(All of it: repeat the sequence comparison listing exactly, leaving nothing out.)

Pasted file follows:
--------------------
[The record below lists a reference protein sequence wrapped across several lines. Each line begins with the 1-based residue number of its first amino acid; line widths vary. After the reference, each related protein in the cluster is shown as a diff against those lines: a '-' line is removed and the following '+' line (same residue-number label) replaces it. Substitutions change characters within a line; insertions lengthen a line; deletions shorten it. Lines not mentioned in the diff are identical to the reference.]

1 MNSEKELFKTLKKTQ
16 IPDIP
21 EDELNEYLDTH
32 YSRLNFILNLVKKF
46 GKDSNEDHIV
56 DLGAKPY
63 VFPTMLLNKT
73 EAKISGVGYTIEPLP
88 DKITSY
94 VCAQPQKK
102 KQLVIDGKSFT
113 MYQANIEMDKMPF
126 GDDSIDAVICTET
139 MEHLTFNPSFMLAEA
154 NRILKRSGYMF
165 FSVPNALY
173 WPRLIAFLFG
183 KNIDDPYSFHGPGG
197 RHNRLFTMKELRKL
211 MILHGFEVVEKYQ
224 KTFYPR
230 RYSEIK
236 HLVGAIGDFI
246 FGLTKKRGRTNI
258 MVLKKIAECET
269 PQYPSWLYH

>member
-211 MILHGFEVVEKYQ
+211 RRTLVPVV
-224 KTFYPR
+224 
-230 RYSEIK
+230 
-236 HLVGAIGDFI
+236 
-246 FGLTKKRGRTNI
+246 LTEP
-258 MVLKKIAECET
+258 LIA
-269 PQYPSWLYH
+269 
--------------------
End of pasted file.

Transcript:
[The record below lists a reference protein sequence wrapped across several lines. Each line begins with the 1-based residue number of its first amino acid; line widths vary. After the reference, each related protein in the cluster is shown as a diff against those lines: a '-' line is removed and the following '+' line (same residue-number label) replaces it. Substitutions change characters within a line; insertions lengthen a line; deletions shorten it. Lines not mentioned in the diff are identical to the reference.]

1 MNSEKELFKTLKKTQ
16 IPDIP
21 EDELNEYLDTH
32 YSRLNFILNLVKKF
46 GKDSNEDHIV
56 DLGAKPY
63 VFPTMLLNKT
73 EAKISGVGYTIEPLP
88 DKITSY
94 VCAQPQKK
102 KQLVIDGKSFT
113 MYQANIEMDKMPF
126 GDDSIDAVICTET
139 MEHLTFNPSFMLAEA
154 NRILKRSGYMF
165 FSVPNALY
173 WPRLIAFLFG
183 KNIDDPYSFHGPGG
197 RHNRLFTMKELRKL
211 MILHGFEVVEKYQ
224 KTFYPR
230 RYSEIK
236 HLVGAIGDFI
246 FGLTKKRGRTNI
258 MVLKKIAECET
269 PQYPSWLYH

>member
-211 MILHGFEVVEKYQ
+211 RRTLVPVV
-224 KTFYPR
+224 
-230 RYSEIK
+230 
-236 HLVGAIGDFI
+236 
-246 FGLTKKRGRTNI
+246 LTEP
-258 MVLKKIAECET
+258 LIA
-269 PQYPSWLYH
+269 